Is This What Life With the World's Highest Gas Prices Looks Like?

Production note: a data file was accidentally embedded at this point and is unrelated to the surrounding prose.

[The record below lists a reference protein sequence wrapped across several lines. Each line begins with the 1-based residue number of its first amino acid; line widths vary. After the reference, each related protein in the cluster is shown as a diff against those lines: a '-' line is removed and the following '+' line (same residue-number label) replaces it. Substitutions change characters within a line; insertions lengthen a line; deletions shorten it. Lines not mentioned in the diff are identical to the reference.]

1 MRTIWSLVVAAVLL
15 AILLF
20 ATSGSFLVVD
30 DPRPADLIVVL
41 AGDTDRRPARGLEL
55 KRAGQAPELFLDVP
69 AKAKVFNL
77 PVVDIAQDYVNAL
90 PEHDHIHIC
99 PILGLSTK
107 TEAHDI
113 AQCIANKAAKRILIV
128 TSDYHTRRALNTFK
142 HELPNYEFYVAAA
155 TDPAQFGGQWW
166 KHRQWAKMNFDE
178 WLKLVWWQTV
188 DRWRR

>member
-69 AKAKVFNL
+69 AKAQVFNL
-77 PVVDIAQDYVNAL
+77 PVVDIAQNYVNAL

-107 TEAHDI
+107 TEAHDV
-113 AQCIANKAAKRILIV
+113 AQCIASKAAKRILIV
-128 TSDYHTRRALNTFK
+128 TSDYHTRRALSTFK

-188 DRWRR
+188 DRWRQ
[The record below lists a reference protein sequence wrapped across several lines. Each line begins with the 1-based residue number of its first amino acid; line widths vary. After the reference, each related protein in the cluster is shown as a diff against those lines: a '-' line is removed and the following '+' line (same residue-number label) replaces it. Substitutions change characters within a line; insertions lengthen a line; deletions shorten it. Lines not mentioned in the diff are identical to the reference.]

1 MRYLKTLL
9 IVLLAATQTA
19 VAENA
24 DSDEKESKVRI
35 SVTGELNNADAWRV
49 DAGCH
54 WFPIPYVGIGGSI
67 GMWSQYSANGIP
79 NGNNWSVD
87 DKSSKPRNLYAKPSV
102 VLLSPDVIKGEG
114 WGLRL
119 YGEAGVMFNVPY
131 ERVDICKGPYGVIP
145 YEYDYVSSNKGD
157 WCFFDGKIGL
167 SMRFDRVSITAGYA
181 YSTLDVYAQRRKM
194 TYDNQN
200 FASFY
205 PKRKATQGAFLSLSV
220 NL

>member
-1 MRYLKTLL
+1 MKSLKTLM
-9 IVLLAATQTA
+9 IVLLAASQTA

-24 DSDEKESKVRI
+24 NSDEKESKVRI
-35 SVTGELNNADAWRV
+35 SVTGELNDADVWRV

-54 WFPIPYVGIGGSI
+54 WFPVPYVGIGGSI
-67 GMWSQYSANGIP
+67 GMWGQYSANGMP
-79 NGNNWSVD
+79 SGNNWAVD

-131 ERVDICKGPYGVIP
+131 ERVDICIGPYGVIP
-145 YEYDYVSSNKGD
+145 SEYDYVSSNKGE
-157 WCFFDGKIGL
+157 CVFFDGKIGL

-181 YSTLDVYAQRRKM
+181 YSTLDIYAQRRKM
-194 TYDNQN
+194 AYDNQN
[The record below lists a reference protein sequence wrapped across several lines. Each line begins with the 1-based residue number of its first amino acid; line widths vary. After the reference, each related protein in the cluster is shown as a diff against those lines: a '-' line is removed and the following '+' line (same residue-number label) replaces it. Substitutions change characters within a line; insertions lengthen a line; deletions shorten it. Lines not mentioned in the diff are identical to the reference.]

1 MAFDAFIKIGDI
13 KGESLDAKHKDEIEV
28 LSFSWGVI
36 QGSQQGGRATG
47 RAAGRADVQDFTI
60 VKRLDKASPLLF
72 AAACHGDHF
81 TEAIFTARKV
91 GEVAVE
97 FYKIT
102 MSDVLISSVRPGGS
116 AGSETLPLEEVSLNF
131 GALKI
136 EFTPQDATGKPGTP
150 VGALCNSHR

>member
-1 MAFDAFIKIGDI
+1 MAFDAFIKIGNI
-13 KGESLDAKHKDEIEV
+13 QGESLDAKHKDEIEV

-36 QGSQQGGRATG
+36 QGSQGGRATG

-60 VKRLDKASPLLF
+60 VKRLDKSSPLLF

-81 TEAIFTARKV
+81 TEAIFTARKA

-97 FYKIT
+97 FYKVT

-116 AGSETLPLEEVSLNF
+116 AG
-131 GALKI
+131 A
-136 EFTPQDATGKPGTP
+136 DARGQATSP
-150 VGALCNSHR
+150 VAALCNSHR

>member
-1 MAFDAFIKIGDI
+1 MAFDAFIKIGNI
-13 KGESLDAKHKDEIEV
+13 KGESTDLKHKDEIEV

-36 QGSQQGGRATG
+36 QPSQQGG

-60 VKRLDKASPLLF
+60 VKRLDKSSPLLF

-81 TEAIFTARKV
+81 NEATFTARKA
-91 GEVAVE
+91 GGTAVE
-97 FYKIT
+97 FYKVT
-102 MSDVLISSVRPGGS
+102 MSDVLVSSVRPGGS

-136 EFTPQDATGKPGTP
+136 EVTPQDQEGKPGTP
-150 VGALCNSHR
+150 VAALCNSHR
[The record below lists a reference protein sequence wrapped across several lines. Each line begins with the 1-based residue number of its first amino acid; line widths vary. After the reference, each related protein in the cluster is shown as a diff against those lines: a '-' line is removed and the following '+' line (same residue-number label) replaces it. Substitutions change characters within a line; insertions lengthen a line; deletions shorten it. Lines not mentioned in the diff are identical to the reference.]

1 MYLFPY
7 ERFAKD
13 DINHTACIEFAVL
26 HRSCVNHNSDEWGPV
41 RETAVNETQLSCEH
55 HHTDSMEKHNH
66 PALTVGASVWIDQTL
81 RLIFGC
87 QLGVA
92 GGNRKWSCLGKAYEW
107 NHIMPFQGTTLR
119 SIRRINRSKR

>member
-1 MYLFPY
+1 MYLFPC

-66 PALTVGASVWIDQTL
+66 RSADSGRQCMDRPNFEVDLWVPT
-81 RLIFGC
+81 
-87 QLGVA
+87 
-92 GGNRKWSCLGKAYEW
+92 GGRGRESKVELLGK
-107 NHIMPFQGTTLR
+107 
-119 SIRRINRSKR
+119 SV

Despite the difficulties involved in comparing gallons to liters and converting from one currency to another, the price of gas in our respective countries somehow seemed to come up frequently as a topic of conversation in my Turkish classes. And there was no easier way to get my fellow students--generally from European nations--and, particularly, my Turkish teacher riled up than to say how much gas costs in the United States, and add, “And Americans think that's really expensive."Pricey petrol hasn't put much of a dent in Europeans' driving habits. But what about in Turkey, where drivers pay the highest gas prices in Europe, if not the world--the equivalent of $11 per gallon this past summer (though you get more for your dollar at the moment)? To judge by the infamously bad traffic in Istanbul--where the scene above is as rare a sight as snow in San Francisco--not much has changed here either. And car ownership in Turkey, though still low by Western standards, has jumped from 56 cars per 1,000 inhabitants in 1997 to approximately 90 a decade later. General economic malaise may keep those numbers down for now, but high gas prices seem to be accepted as the cost of doing business. Via: "Turkish motorists pay the most for gasoline in Europe," Today's ZamanMore on gas prices:Gas Prices Fall, Will Fuel Consumption?High Gas Prices Mean Fewer Traffic FatalitiesHigh Gas Prices = Fewer Auto DeathsAmericans Direct Scorn Over High Gas Prices Towards WashingtonCarrot 0, Stick 1: Gas Prices Cause Boom in Bikes, TransitHigh Gas Prices Changing SocietyMore Motorists Running Out of GasPublic Transit Looking More Attractive in the Face of Record Gas PricesAuto Makers Demand Higher Gas Prices